Two quality trades were the cherry on top of a spectacular 2020 NFL Draft for the Browns. They plugged in the lone glaring hole on offense with Wills, who will transition to left tackle after playing high school and college on the right side. He’s athletic enough to make that work. Wills was my OT1 in this stacked class. Baker Mayfield has no excuses to not take a big step forward in 2020. I’ll be buying in fantasy… Delpit is a post-hype sleeper who just needs to get healthy (ankle) to become the first-round talent he showed two seasons ago at LSU… Elliott is an ascending interior pass rusher with 65th percentile Adjusted SPARQ athleticism who happened to slide into the third round. He can be a rotational defensive tackle immediately and has starting-level upside if he gets stronger… Phillips was a tackling machine at LSU (113 tackles) but his 35th percentile Adjusted SPARQ athleticism limits his upside. He’s not very agile and could be exposed in coverage… Bryant was highly productive in college — notice a trend? — but has t-rex arms and 4.73 speed. It’s hard to see where he fits in with Austin Hooper and David Njoku on the roster, although he was good value at No. 115… Harris was a very underrated pick. He’s only 21 years old, yet started four seasons at Washington. His 83rd percentile Adjusted SPARQ athleticism gives him plenty of upside. I bet he starts eventually.

Steelers (B-)

Pittsburgh didn’t have many picks to work with, but they addressed their biggest needs outside of backup quarterback. Claypool was productive at Notre Dame (66-1,037-13) and blew up the Combine with 4.42 speed and a 40.5-inch vertical while weighing 238 pounds. He’s not the most polished route runner, but he’s a physical player who is ascending. His upside is far higher than James Washington and Diontae Johnson. Claypool is a dynasty target with JuJu Smith-Schuster’s contract up in the air… Highsmith was highly productive at Charlotte (14 sacks) but is a boom-bust prospect given his undersized build (6’3/248) and age (23 years old)… Anthony McFarland has the most juice of any Steelers running back (4.44 speed), but he hasn’t been able to handle a full workload and may be destined for 5-10 touches per game in the NFL. He’ll push Jaylen Samuels and potentially James Conner on the depth chart as a rookie… Dotson was PFF’s No. 1 interior offensive lineman last season but is already 24 years old and looked like a somewhat limited athlete on tape.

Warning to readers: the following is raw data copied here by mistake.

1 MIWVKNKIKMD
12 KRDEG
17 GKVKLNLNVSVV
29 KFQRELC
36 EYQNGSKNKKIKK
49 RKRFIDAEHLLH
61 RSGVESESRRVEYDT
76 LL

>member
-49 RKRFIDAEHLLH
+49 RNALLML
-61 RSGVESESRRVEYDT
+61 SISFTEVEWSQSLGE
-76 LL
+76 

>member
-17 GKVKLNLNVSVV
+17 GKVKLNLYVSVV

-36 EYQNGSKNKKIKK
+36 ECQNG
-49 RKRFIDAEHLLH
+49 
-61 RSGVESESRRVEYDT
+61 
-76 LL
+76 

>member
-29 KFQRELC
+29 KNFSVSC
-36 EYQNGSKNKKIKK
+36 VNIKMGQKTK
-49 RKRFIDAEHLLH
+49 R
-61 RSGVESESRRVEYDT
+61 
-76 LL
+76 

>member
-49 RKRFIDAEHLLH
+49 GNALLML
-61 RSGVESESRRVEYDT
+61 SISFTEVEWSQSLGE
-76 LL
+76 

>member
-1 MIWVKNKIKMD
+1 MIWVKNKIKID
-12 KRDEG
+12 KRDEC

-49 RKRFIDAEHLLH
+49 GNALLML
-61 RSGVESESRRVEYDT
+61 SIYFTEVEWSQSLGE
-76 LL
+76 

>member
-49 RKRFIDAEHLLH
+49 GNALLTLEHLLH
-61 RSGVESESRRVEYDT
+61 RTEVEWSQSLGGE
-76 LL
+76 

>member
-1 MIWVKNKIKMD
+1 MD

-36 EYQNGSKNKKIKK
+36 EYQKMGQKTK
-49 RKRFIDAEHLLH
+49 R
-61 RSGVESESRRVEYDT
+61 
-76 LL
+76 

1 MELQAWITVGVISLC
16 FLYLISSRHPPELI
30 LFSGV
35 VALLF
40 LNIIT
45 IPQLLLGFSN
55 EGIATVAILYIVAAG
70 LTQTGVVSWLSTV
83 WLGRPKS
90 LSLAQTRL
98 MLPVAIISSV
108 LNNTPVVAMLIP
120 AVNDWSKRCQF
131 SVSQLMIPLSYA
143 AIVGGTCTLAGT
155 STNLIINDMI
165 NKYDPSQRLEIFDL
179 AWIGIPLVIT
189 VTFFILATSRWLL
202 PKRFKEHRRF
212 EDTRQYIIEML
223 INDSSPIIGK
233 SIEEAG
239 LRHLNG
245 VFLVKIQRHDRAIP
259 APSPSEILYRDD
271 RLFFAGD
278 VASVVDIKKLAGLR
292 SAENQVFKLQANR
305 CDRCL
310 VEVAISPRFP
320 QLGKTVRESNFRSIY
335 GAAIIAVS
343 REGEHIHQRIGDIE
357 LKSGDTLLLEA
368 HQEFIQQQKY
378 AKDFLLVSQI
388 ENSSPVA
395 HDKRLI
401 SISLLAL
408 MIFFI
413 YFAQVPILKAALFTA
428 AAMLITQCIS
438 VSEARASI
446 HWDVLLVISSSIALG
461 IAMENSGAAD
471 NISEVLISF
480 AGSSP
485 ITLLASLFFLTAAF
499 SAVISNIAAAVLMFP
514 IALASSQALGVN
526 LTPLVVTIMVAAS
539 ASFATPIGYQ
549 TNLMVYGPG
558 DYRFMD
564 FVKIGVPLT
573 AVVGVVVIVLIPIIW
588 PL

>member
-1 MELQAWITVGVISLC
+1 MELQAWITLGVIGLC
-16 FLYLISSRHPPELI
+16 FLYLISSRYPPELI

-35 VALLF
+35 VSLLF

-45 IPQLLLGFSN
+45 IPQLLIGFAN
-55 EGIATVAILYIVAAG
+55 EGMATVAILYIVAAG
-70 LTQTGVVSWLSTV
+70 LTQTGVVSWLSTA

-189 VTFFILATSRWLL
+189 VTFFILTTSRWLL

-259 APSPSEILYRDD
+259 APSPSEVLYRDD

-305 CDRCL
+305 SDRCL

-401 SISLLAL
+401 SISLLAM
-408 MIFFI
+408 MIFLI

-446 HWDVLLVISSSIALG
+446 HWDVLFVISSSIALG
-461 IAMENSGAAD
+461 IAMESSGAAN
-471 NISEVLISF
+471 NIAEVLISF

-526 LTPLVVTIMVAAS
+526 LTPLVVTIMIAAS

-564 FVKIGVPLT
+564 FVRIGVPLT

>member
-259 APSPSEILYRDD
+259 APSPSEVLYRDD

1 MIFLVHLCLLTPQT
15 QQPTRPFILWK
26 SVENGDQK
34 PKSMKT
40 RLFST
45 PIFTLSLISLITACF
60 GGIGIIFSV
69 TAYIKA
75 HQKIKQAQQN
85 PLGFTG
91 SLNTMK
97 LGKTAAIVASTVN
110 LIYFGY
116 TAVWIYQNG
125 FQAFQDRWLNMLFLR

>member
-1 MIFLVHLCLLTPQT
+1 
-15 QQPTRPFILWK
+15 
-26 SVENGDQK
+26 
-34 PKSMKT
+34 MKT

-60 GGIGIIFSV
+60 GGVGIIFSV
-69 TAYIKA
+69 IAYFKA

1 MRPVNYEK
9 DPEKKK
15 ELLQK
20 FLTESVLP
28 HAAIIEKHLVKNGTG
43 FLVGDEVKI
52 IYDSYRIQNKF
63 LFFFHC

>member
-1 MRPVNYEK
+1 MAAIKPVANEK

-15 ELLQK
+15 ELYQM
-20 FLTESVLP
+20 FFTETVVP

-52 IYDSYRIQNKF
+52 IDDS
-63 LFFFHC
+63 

Ravens (B)

Trade Received

Trade Sent

Grade

No. 71 and 98

No. 60 and 129

B

No. 201 and 209

No. 225 and 2021 5th

B

I struggled grading the Ravens’ draft because they drafted a lot of my favorite players, but almost all of their picks were run-oriented. Queen at the top of the draft was their best pick. He’s only 20 years old, has 81st percentile Adjusted SPARQ athleticism, made 82 tackles, and only allowed 5.5 yards per target in coverage. That’s what a first-round linebacker prospect looks like, and they grabbed in at the end of the round. Queen starts immediately… Dobbins is a great running back prospect (2,003 yards as a junior at Ohio State), but I don’t think anyone watched the Ravens and thought they were a running back away from a Super Bowl. Mark Ingram, Justice Hill, and Gus Edwards were good enough to look at other positions in the second round… Madubuike was good value and fills a need on the interior defensive line. His 84th percentile Adjusted SPARQ athleticism gives him quality-starter upside. He should make starts as a rookie… Duvernay was a sleeper of mine after compiling 1,082 yards last year at Texas and showcasing 93rd percentile Adjusted SPARQ athleticism at the Combine (4.39 forty). He’s more explosive and a lot more physical than most slot receivers, but he’s a little tight. Duvernay will compete with Willie Snead for starting slot duties. He could make starts as a rookie… Harrison has 72nd percentile Adjusted SPARQ speed and had above-average production (75 tackles) at Ohio State. He’s a low-end starter or quality depth option at linebacker… Phillips and Bredeson are o-line backups. Please protect Lamar Jackson, fellas.